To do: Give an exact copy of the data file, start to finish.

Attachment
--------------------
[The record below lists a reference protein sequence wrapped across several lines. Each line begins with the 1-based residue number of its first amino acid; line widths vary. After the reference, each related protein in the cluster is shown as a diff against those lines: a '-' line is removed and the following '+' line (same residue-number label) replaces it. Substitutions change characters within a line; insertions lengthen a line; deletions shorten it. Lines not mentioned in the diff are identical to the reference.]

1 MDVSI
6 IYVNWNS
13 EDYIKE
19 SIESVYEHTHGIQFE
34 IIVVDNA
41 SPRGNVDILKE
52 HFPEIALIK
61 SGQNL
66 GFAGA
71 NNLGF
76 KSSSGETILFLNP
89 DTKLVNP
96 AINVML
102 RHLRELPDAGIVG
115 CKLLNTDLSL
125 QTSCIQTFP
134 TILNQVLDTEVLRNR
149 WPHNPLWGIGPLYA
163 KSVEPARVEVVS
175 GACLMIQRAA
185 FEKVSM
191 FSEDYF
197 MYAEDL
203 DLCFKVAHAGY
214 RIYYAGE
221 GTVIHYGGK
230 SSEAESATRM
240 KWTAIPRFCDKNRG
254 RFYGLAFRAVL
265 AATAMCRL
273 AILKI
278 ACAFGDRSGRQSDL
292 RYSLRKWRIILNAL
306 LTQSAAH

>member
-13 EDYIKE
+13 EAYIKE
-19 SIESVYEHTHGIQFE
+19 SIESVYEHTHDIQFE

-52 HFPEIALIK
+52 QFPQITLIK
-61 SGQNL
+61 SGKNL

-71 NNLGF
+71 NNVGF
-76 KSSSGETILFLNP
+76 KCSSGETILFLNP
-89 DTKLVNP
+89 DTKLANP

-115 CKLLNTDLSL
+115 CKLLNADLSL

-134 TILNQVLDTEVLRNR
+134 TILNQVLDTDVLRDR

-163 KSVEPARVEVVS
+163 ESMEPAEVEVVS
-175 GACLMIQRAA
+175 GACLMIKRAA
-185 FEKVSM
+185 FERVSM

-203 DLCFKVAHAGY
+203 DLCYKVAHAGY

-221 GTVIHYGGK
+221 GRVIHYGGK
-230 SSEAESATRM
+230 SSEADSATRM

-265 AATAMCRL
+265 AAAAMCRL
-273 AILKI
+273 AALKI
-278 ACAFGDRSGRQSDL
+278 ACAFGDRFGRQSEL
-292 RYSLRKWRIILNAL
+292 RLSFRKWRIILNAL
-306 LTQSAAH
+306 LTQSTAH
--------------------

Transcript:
[The record below lists a reference protein sequence wrapped across several lines. Each line begins with the 1-based residue number of its first amino acid; line widths vary. After the reference, each related protein in the cluster is shown as a diff against those lines: a '-' line is removed and the following '+' line (same residue-number label) replaces it. Substitutions change characters within a line; insertions lengthen a line; deletions shorten it. Lines not mentioned in the diff are identical to the reference.]

1 MDVSI
6 IYVNWNS
13 EDYIKE
19 SIESVYEHTHGIQFE
34 IIVVDNA
41 SPRGNVDILKE
52 HFPEIALIK
61 SGQNL
66 GFAGA
71 NNLGF
76 KSSSGETILFLNP
89 DTKLVNP
96 AINVML
102 RHLRELPDAGIVG
115 CKLLNTDLSL
125 QTSCIQTFP
134 TILNQVLDTEVLRNR
149 WPHNPLWGIGPLYA
163 KSVEPARVEVVS
175 GACLMIQRAA
185 FEKVSM
191 FSEDYF
197 MYAEDL
203 DLCFKVAHAGY
214 RIYYAGE
221 GTVIHYGGK
230 SSEAESATRM
240 KWTAIPRFCDKNRG
254 RFYGLAFRAVL
265 AATAMCRL
273 AILKI
278 ACAFGDRSGRQSDL
292 RYSLRKWRIILNAL
306 LTQSAAH

>member
-13 EDYIKE
+13 EAYIKE
-19 SIESVYEHTHGIQFE
+19 SIESVYEHTHDIQFE

-52 HFPEIALIK
+52 QFPQITLIK
-61 SGQNL
+61 SGKNL

-71 NNLGF
+71 NNVGF
-76 KSSSGETILFLNP
+76 KCSSGETILFLNP
-89 DTKLVNP
+89 DTKLANP

-115 CKLLNTDLSL
+115 CKLLNADLSL

-134 TILNQVLDTEVLRNR
+134 TILNQVLDTDVLRDR

-163 KSVEPARVEVVS
+163 ESMEPAEVEVVS
-175 GACLMIQRAA
+175 GACLMIKRAA
-185 FEKVSM
+185 FERVSM

-203 DLCFKVAHAGY
+203 DLCYKVAHAGY

-221 GTVIHYGGK
+221 GRVIHYGGK
-230 SSEAESATRM
+230 SSEADSATRM

-265 AATAMCRL
+265 AAAAMCRL
-273 AILKI
+273 AALKI
-278 ACAFGDRSGRQSDL
+278 ACAFGDRFGRQSEL
-292 RYSLRKWRIILNAL
+292 RLSFRKWRIILNAL
-306 LTQSAAH
+306 LTQSTAH